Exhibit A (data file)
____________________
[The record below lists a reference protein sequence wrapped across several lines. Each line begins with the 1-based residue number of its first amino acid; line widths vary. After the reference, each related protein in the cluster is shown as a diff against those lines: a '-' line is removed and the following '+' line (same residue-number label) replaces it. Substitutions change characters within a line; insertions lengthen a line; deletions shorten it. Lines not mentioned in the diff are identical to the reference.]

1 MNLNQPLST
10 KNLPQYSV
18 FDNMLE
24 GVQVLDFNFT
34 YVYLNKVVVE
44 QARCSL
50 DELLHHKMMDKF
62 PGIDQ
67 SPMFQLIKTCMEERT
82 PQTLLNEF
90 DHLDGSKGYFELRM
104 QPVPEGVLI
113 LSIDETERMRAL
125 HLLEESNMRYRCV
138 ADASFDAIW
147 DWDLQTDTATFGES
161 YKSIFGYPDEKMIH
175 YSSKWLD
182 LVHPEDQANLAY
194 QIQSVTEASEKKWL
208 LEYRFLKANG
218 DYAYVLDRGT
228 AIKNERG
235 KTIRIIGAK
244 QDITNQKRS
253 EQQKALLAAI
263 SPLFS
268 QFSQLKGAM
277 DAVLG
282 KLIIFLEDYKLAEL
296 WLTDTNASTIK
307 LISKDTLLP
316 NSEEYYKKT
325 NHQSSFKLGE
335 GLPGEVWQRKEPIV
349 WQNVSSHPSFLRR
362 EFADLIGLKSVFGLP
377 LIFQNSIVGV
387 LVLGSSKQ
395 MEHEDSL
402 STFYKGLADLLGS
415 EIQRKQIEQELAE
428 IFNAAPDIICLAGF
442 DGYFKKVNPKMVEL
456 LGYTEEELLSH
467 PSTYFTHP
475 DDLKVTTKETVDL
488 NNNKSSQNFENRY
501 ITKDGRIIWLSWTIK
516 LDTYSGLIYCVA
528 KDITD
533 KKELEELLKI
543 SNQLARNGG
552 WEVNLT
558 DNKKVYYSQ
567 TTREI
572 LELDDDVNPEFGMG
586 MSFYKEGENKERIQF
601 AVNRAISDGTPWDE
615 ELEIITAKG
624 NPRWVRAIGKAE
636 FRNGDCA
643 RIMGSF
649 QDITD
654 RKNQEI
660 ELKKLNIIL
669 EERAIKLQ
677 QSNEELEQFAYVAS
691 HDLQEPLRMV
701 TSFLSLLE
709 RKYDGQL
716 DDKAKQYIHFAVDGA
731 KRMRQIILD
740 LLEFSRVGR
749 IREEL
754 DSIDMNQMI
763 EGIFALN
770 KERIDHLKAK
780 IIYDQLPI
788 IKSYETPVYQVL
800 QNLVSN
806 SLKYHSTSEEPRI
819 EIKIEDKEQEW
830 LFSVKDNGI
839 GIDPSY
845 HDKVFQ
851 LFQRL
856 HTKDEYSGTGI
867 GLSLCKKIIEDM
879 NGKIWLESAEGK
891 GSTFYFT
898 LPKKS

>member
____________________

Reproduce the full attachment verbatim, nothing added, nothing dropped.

[The record below lists a reference protein sequence wrapped across several lines. Each line begins with the 1-based residue number of its first amino acid; line widths vary. After the reference, each related protein in the cluster is shown as a diff against those lines: a '-' line is removed and the following '+' line (same residue-number label) replaces it. Substitutions change characters within a line; insertions lengthen a line; deletions shorten it. Lines not mentioned in the diff are identical to the reference.]

1 MNLNQPLST
10 KNLPQYSV
18 FDNMLE
24 GVQVLDFNFT
34 YVYLNKVVVE
44 QARCSL
50 DELLHHKMMDKF
62 PGIDQ
67 SPMFQLIKTCMEERT
82 PQTLLNEF
90 DHLDGSKGYFELRM
104 QPVPEGVLI
113 LSIDETERMRAL
125 HLLEESNMRYRCV
138 ADASFDAIW
147 DWDLQTDTATFGES
161 YKSIFGYPDEKMIH
175 YSSKWLD
182 LVHPEDQANLAY
194 QIQSVTEASEKKWL
208 LEYRFLKANG
218 DYAYVLDRGT
228 AIKNERG
235 KTIRIIGAK
244 QDITNQKRS
253 EQQKALLAAI
263 SPLFS
268 QFSQLKGAM
277 DAVLG
282 KLIIFLEDYKLAEL
296 WLTDTNASTIK
307 LISKDTLLP
316 NSEEYYKKT
325 NHQSSFKLGE
335 GLPGEVWQRKEPIV
349 WQNVSSHPSFLRR
362 EFADLIGLKSVFGLP
377 LIFQNSIVGV
387 LVLGSSKQ
395 MEHEDSL
402 STFYKGLADLLGS
415 EIQRKQIEQELAE
428 IFNAAPDIICLAGF
442 DGYFKKVNPKMVEL
456 LGYTEEELLSH
467 PSTYFTHP
475 DDLKVTTKETVDL
488 NNNKSSQNFENRY
501 ITKDGRIIWLSWTIK
516 LDTYSGLIYCVA
528 KDITD
533 KKELEELLKI
543 SNQLARNGG
552 WEVNLT
558 DNKKVYYSQ
567 TTREI
572 LELDDDVNPEFGMG
586 MSFYKEGENKERIQF
601 AVNRAISDGTPWDE
615 ELEIITAKG
624 NPRWVRAIGKAE
636 FRNGDCA
643 RIMGSF
649 QDITD
654 RKNQEI
660 ELKKLNIIL
669 EERAIKLQ
677 QSNEELEQFAYVAS
691 HDLQEPLRMV
701 TSFLSLLE
709 RKYDGQL
716 DDKAKQYIHFAVDGA
731 KRMRQIILD
740 LLEFSRVGR
749 IREEL
754 DSIDMNQMI
763 EGIFALN
770 KERIDHLKAK
780 IIYDQLPI
788 IKSYETPVYQVL
800 QNLVSN
806 SLKYHSTSEEPRI
819 EIKIEDKEQEW
830 LFSVKDNGI
839 GIDPSY
845 HDKVFQ
851 LFQRL
856 HTKDEYSGTGI
867 GLSLCKKIIEDM
879 NGKIWLESAEGK
891 GSTFYFT
898 LPKKS

>member